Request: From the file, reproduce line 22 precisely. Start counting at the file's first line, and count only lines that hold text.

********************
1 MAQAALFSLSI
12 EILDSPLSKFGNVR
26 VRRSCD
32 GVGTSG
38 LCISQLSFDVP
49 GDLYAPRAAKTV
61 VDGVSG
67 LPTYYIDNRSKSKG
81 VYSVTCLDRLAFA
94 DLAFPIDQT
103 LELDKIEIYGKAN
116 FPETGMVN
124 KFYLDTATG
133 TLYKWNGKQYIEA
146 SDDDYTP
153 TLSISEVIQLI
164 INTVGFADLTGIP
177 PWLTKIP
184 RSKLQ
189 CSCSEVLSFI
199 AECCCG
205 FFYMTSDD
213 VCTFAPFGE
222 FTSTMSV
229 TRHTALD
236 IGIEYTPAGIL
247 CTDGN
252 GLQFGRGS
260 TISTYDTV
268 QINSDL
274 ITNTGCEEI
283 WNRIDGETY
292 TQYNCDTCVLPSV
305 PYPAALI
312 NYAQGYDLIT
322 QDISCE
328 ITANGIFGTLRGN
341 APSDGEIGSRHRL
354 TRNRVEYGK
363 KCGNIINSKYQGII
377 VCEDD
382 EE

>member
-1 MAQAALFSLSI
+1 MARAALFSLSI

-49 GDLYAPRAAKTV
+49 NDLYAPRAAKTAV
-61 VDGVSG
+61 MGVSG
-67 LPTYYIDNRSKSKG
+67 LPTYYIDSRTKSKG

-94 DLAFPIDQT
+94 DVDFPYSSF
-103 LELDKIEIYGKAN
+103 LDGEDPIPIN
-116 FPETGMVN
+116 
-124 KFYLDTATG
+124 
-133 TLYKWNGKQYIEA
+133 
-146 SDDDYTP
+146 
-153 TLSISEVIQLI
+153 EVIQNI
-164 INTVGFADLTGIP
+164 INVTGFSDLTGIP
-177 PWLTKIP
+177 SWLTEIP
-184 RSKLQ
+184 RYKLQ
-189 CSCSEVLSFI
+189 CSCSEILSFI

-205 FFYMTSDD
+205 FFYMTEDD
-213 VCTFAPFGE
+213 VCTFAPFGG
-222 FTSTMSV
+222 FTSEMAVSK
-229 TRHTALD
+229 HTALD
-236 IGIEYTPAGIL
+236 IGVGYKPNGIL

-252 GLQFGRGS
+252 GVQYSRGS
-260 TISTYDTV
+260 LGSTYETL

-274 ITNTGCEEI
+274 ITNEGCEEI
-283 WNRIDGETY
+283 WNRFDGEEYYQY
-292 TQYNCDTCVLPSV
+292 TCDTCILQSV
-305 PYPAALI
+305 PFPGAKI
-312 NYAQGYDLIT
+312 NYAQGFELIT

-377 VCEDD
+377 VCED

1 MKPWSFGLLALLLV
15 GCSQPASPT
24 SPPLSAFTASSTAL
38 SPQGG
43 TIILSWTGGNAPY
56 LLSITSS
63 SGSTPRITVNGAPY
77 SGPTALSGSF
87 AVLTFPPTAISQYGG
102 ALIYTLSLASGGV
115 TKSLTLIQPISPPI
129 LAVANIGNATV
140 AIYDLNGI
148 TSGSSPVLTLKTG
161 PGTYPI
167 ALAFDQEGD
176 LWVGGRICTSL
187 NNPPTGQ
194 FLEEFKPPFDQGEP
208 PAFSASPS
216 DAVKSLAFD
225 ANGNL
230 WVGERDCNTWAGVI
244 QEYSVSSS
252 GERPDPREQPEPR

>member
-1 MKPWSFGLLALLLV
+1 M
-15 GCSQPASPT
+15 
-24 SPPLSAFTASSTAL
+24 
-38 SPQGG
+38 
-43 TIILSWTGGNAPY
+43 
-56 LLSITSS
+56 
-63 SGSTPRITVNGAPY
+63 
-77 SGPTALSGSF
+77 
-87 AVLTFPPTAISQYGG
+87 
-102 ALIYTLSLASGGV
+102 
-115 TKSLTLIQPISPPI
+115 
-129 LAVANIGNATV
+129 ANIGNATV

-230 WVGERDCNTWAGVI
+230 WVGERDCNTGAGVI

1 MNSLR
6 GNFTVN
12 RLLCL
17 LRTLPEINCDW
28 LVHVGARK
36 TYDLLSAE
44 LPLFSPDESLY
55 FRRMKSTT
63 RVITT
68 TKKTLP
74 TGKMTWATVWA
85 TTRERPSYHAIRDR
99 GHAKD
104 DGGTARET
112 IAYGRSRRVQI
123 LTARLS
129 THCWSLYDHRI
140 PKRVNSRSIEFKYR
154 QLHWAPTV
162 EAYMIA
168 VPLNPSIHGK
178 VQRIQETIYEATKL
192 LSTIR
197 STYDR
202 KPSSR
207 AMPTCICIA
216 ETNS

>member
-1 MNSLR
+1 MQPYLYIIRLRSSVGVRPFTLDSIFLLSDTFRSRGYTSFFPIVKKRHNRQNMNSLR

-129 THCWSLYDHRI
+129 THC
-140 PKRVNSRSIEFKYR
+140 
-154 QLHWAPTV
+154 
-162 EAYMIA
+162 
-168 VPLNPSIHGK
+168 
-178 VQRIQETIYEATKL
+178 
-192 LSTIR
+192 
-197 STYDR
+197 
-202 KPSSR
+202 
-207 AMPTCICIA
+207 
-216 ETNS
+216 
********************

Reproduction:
205 FFYMTSDD